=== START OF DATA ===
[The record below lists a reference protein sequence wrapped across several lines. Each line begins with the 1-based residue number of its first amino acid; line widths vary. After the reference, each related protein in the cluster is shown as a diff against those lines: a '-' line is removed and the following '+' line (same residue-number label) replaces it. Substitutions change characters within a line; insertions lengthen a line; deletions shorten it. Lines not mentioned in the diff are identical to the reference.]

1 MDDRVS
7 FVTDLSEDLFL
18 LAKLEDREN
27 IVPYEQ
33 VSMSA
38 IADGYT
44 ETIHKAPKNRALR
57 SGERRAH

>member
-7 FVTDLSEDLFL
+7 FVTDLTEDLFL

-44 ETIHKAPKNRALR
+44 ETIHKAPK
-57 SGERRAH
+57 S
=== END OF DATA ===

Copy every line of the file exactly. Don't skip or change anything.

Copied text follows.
[The record below lists a reference protein sequence wrapped across several lines. Each line begins with the 1-based residue number of its first amino acid; line widths vary. After the reference, each related protein in the cluster is shown as a diff against those lines: a '-' line is removed and the following '+' line (same residue-number label) replaces it. Substitutions change characters within a line; insertions lengthen a line; deletions shorten it. Lines not mentioned in the diff are identical to the reference.]

1 MDDRVS
7 FVTDLSEDLFL
18 LAKLEDREN
27 IVPYEQ
33 VSMSA
38 IADGYT
44 ETIHKAPKNRALR
57 SGERRAH

>member
-7 FVTDLSEDLFL
+7 FVTDLTEDLFL

-44 ETIHKAPKNRALR
+44 ETIHKAPK
-57 SGERRAH
+57 S